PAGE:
The Goodwood Test: Honda Fireblade 25th Anniversary
Each week our team of experienced senior road testers pick out a new model from the world of innovative, premium and performance badges, and put it through its paces.
This year’s launch of a new-generation CBR1000RR Fireblade is timely, coming 25 years after the original CBR900RR FireBlade shook the superbike world with its focus on lightweight and agility rather than pure power. A perfect excuse, then, for Honda to celebrate the anniversary by gathering ’Blades from different eras to show how the famous family has evolved.
Alongside the original, red-white-and-blue 1992 model at the Rockingham revival is a “Foxeye” model of 1996, named after its distinctive headlights; a year-2000 model that saw capacity increase to 929cc; and the 2004-model CBR1000RR Fireblade with 998cc motor and under-seat exhaust system. There’s also a snub-nosed model that returned the ’Blade to top of the class in 2008, plus standard and SP versions of the latest in the line.
The Fireblade has evolved a long way while maintaining charismatic chief designer Tadao Baba’s light-is-might ethos, as well as its basic layout of 16-valve liquid-cooled four-cylinder engine and aluminium beam-framed chassis. That first CBR900RR had a capacity of 893cc and made 124bhp – modest by superbike standards even in 1992. But it was compact, weighed just 185kg dry, and earned a reputation for fast and flighty performance, partly due to its 16-inch diameter front wheel.
By 2000 the maximum power output was up to 150bhp, and the ’Blade had gained upside-down forks and a 17-inch front wheel like its rivals. In 2008 the peak figure rose to 178bhp, the frame was redesigned yet again, and the front brake featured radial monobloc calipers. But the essential Fireblade format remained. Even the latest CBR1000RR SP, with power up to 189bhp, is notable for its compact dimensions, and for saving weight with thinner bodywork plus titanium fuel tank and silencer.
It says much about the Fireblade that even the first, 25-year-old model still seems quick, light and racy, albeit more like a middleweight by today’s standards. Our anniversary bash RR’s slightly slipping clutch and sub-par front brake can’t prevent it being a riot to ride, emphasising just what a star the Honda was when new. The motor feels slightly buzzy by modern standards but the agile, aggressive character is as addictive as ever.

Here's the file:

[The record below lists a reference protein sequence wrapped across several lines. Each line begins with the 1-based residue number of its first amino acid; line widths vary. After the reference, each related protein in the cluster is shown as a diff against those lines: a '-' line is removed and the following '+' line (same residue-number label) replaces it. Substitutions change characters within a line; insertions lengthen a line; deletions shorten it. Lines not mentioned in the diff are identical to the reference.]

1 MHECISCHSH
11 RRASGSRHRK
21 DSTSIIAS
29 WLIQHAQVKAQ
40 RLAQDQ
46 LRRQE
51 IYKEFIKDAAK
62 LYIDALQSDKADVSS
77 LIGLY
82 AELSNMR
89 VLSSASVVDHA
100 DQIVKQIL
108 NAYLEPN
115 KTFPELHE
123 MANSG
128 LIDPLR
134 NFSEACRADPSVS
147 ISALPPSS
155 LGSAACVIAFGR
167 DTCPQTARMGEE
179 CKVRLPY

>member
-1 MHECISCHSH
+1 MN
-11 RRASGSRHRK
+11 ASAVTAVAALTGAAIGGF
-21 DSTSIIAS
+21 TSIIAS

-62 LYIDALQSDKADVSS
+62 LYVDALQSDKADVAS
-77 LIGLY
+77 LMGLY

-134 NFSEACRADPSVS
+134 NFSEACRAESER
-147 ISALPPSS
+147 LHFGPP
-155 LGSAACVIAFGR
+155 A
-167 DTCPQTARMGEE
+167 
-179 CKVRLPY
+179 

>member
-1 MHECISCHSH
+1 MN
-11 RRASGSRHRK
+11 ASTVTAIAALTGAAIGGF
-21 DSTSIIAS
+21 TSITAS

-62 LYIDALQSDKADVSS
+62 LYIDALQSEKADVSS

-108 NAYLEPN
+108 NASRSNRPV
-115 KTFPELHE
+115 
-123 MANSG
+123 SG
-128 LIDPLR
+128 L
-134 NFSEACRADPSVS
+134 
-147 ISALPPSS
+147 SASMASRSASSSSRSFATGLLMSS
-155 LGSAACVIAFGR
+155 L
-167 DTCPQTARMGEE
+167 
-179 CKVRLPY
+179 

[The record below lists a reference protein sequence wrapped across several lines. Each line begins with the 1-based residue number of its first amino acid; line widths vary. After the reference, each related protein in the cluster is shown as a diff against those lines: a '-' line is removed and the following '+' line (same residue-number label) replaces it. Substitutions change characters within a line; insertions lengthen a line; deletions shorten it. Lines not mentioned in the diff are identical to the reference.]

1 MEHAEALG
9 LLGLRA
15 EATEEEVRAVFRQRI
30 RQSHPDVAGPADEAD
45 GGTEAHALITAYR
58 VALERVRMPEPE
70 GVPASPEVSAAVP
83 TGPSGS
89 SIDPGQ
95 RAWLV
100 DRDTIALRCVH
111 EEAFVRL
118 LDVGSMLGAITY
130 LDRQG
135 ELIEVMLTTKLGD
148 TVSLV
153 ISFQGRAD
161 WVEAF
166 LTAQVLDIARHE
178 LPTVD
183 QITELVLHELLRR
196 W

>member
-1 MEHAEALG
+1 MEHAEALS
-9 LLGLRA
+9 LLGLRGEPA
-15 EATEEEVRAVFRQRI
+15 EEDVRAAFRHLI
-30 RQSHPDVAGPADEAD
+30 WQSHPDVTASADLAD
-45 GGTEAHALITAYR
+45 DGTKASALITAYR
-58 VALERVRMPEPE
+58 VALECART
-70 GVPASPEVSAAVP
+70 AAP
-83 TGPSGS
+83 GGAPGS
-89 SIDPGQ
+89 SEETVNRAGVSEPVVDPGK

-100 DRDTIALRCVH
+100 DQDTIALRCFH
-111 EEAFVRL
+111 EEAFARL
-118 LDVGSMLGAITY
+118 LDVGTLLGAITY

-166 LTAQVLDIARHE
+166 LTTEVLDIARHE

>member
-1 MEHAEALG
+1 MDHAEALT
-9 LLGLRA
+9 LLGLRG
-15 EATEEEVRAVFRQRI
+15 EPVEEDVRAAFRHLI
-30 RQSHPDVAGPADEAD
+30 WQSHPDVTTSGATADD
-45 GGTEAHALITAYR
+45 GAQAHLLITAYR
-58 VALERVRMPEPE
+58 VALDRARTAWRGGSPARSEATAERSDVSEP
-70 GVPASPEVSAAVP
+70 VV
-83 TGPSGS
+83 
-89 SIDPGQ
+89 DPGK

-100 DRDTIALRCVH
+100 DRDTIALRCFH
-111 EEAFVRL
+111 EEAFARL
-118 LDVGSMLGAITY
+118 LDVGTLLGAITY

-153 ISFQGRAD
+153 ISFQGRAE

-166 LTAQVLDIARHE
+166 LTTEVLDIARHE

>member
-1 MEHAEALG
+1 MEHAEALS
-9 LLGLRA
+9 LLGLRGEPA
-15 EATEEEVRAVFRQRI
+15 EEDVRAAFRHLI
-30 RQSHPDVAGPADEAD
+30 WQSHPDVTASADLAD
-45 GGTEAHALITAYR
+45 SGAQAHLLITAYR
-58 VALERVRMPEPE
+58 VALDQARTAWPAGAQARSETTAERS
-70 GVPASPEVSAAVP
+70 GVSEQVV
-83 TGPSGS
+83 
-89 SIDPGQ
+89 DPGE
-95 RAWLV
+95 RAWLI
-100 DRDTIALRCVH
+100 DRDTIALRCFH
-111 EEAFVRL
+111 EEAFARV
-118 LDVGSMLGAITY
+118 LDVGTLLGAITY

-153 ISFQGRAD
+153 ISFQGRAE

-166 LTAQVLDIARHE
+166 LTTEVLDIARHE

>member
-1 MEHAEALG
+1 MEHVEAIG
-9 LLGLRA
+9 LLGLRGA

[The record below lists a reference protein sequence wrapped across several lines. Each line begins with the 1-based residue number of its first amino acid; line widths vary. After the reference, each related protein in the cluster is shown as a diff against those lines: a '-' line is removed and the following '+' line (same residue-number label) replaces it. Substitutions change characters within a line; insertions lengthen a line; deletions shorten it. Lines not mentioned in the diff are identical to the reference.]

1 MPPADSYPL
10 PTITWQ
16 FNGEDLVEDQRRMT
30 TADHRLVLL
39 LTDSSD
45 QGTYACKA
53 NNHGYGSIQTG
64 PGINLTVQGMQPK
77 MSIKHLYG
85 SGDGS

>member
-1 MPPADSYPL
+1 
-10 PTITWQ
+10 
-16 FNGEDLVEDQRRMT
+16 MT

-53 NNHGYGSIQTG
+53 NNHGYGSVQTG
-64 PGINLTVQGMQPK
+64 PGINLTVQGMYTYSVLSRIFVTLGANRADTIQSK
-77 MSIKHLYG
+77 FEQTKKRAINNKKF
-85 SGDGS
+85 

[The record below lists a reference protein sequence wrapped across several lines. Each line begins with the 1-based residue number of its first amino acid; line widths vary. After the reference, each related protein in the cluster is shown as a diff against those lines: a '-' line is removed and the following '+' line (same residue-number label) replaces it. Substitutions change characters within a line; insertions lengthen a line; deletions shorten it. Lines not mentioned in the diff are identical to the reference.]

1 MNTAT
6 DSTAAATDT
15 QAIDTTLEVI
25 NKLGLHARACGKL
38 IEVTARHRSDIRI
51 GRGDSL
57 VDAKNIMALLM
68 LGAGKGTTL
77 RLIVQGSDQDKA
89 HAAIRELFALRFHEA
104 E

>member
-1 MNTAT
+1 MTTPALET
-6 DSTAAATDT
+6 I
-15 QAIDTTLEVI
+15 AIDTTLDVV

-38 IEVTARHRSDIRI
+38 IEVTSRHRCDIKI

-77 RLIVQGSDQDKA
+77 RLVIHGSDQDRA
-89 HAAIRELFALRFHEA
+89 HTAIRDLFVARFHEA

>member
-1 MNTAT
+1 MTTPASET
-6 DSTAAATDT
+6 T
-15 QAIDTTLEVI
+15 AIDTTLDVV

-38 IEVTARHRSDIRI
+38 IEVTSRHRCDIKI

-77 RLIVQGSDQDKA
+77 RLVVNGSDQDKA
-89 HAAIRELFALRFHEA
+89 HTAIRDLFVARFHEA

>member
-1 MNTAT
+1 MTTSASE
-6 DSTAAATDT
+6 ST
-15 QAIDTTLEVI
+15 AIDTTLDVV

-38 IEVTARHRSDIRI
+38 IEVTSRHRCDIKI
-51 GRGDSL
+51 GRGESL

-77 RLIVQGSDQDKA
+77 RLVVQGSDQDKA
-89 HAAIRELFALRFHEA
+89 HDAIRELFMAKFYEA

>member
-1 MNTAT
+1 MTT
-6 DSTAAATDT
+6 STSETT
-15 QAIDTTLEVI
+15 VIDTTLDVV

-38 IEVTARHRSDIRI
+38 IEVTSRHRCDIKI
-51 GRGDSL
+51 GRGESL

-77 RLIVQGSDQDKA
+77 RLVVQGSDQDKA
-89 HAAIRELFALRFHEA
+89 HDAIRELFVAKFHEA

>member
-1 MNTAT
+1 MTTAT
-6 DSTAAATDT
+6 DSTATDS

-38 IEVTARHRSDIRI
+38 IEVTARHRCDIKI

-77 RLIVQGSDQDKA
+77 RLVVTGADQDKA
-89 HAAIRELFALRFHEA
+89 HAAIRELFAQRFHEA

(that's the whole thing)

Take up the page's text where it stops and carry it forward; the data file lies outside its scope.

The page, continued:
The Foxeye model’s main changes were visual but the later, year-2000 model’s extra grunt and refinement are immediately obvious. That bike also had a sharp front brake when new, but ours requires a firm squeeze. By contest, the 2008 Fireblade has a superb stopper and feels like a big step forward from the moment it pulls smoothly away, with its front wheel leaving the ground. This year’s model is quicker still, its extra ferocity backed by traction control plus, in the SP’s case, push-button tweaking of engine mode and suspension settings.
A quarter of a century on, there’s something magical about the original CBR900RR FireBlade, which transformed superbike development and still generates adrenaline in bucketloads. The mid-Nineties Foxeye models remain deservedly popular, especially 1994’s so-called “Urban Tiger” with its striped orange paintwork. Those earlier ’Blades had the benefit of being sharpest of the superbike pack, before Yamaha’s YZF-R1 and Suzuki’s GSX-R1000 arrived to add competition.
All the other Fireblade models have their supporters. The 2004 bike remains a favourite, its sharp nose and under-seat pipe echoing the style of Rossi’s all-conquering MotoGP racer. But a blast on the sweet 2008-model ’Blade highlights the benefits of more recent refinement. And for track use, in particular, the latest Fireblade SP is way out ahead. Perhaps the greatest achievement of Honda’s famous family is that in all this time there hasn’t been a single bad one.
Price of our bike: 2017 CBR1000RR Fireblade SP £19,125; standard Fireblade £15,225. A clean, original 1992 CBR900RR FireBlade costs around £5000